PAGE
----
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Should you be looking to make your next considered jewellery purchase, did you know only jewellery that carries an officially registered British or international hallmark can be legally sold in the UK? Please be aware of counterfeits and read on.

When buying jewellery in-store or online, most customers are often persuaded by the piece's design, colour, and fit. Enquiring about unglamorous legal requirements an article needs to have is rarely discussed, yet arguably the most critical part of the purchase.

Although it is not a legal requirement for a piece of jewellery to carry any paperwork to accompany its sale, it is a legal requirement that any piece being sold as gold, silver, platinum or palladium - and over a certain weight - must carry hallmarks.

At C W Sellors we place great importance on keeping the standards of the UK jewellery manufacturing and retail industry maintained. Each jewellery piece that passes through our workshop into our boutiques and online is evaluated for the hallmarking process. This allows us to guarantee you are purchasing the correct purity of precious metal and be able to shop with confidence and peace of mind.

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As the above video explains, any person or business that deals in precious metals MUST display on their premises, in a conspicuous position, a Hallmarking Act 1973 notice as approved by the British Hallmarking Council. This is called a Dealer's Notice and can be seen throughout our stores.

As more sales continue to be done online, the British Hallmarking Council (BHC) recognised the need for reputable jewellers who comply with UK law to provide customers with a Digital Dealers Notice.

We are proud to display our Digital Dealers Notice.


When it comes to manufacturing jewellery and silverware, precious metals (silver, palladium, gold and platinum) are rarely used in their purest form. Instead they are usually alloyed with lesser metals to achieve a desired strength, durability, and colour.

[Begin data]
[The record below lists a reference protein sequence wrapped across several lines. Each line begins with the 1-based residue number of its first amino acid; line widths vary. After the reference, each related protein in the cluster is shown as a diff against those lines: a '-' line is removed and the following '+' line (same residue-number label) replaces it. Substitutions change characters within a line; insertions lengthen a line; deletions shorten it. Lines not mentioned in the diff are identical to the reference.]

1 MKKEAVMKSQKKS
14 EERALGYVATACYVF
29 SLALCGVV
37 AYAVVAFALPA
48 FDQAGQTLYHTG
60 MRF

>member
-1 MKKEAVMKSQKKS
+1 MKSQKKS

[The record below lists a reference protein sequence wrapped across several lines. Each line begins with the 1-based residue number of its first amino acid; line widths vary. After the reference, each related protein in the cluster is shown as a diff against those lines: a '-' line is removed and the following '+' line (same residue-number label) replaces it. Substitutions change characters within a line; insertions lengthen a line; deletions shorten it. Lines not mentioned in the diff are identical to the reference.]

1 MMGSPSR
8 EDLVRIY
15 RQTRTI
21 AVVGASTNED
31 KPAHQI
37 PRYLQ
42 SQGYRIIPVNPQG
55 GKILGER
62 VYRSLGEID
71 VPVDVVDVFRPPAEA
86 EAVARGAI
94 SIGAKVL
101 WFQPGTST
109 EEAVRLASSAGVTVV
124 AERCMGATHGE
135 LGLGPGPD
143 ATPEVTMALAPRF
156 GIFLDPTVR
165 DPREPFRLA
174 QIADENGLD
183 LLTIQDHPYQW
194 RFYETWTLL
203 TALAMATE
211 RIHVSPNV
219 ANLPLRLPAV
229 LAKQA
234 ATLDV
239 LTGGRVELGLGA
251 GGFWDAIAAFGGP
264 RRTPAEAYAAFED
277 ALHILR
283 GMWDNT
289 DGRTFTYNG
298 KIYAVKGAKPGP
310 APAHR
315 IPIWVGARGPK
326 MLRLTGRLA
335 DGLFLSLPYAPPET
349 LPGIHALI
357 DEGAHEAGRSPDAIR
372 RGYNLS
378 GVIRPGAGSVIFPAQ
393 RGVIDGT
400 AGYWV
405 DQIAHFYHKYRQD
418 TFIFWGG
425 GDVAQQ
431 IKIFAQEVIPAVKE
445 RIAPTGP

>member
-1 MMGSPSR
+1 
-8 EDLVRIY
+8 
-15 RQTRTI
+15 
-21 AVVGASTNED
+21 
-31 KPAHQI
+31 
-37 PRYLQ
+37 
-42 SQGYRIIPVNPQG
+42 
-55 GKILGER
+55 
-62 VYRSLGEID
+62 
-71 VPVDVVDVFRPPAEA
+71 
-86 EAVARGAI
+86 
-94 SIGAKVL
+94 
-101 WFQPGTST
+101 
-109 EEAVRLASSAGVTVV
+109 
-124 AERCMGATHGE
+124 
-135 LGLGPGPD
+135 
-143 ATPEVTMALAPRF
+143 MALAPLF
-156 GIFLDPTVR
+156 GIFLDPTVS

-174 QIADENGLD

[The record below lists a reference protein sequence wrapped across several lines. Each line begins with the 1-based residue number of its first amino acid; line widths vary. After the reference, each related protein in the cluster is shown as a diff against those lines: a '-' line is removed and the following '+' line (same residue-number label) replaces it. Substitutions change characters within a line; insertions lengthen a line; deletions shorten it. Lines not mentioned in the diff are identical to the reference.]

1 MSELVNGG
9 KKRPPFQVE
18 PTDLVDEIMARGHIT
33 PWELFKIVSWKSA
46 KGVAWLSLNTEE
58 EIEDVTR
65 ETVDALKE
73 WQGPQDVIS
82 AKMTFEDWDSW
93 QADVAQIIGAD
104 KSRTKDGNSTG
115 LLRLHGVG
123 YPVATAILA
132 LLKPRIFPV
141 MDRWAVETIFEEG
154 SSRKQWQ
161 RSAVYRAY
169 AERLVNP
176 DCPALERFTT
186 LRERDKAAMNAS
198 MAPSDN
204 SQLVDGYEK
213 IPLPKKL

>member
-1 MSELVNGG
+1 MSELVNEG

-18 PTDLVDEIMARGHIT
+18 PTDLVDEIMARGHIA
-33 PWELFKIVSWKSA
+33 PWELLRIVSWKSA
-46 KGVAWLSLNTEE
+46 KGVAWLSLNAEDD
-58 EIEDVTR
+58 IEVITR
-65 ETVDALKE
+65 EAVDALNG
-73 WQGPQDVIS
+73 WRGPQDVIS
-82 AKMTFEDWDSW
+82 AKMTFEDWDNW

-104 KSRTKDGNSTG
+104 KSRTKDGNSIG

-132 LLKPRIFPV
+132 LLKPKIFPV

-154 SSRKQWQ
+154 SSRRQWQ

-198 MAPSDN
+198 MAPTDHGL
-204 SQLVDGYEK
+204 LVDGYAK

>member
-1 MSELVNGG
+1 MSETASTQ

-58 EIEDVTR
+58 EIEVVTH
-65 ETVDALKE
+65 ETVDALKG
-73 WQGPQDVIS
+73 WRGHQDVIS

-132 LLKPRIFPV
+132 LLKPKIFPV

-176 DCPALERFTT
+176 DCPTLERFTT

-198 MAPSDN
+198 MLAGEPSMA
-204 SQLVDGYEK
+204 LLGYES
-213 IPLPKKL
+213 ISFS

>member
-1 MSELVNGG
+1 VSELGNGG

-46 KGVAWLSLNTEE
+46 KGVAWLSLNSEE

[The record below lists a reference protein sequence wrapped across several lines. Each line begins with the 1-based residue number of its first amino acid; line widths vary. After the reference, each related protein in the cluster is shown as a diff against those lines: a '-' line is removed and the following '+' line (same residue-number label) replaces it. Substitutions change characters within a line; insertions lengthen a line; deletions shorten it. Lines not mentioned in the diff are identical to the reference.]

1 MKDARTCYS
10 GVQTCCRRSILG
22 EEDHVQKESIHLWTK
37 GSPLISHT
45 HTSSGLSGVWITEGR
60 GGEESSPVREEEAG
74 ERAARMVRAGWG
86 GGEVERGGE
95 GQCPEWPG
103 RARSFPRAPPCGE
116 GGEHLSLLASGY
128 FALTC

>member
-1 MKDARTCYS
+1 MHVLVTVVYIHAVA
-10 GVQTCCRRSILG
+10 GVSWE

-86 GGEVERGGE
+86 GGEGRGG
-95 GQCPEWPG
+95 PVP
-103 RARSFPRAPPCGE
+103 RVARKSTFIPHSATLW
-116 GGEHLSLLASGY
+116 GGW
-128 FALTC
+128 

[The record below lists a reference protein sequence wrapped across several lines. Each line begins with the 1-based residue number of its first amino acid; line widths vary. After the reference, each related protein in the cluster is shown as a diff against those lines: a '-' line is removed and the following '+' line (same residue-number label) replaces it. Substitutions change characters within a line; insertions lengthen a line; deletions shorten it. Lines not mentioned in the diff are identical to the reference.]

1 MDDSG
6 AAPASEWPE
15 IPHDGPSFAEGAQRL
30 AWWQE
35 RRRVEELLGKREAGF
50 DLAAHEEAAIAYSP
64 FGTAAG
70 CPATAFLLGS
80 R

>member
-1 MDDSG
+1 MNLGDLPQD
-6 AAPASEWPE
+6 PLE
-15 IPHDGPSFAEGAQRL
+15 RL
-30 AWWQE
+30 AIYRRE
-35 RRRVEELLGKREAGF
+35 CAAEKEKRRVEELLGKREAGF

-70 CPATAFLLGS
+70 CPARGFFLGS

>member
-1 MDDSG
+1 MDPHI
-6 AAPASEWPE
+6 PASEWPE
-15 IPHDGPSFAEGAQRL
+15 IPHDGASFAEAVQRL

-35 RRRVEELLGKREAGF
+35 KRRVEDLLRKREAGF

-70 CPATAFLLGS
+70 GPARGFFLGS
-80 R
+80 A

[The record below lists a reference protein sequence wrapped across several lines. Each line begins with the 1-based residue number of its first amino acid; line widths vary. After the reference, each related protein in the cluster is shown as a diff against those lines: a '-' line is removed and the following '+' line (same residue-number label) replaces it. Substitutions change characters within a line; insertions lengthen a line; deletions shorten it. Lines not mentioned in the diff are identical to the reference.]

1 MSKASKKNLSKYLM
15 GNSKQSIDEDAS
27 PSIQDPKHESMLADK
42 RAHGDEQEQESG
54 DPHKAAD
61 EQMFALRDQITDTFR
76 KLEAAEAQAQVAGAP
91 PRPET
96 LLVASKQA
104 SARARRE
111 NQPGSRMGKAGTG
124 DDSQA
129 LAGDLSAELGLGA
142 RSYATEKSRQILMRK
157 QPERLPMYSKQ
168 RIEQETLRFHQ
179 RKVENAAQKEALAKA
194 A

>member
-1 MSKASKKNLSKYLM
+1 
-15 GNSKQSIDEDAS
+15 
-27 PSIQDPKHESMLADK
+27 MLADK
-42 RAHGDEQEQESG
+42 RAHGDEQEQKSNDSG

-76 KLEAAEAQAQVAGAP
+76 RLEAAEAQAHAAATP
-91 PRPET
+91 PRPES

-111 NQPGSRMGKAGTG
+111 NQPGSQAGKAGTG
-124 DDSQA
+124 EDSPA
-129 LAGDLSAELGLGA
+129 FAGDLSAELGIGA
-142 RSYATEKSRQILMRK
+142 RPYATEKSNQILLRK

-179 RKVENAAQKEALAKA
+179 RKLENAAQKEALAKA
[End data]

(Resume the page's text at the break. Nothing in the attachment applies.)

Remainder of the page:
It is not possible to detect the precious metal content of an item by sight or by touch. It is, therefore, a legal requirement to have items consisting of silver, palladium, gold or platinum independently tested and then hallmarked before they can be described as such. Items must bear a hallmark at point of sale, subject to the following weight exemptions:

Silver: mandatory for items above 7.78 grams; gold: mandatory for items above 1 gram; palladium: mandatory for items above 1 gram; platinum: mandatory for items above 0.5 grams.

For online buying reference, unless stated otherwise, all C W Sellors platinum and palladium items are hallmarked at 950.

C W Sellors is registered with the Birmingham Assay Office, ensuring our precious metal jewellery is compliant with the UK’s hallmarking regulations. All stock is subject to an internal confirmation process to ensure it meets the UK’s hallmarking regulations before it is dispatched to our customers.

We are an Assay Assured Jewellery Retailer. Assay Assured status is only given to retailers who have been independently audited and verified by Assay Assured which is run and overseen by the Edinburgh Assay Office, and ensures that all precious metal jewellery (except items exempt by weight) are independently tested and hallmarked.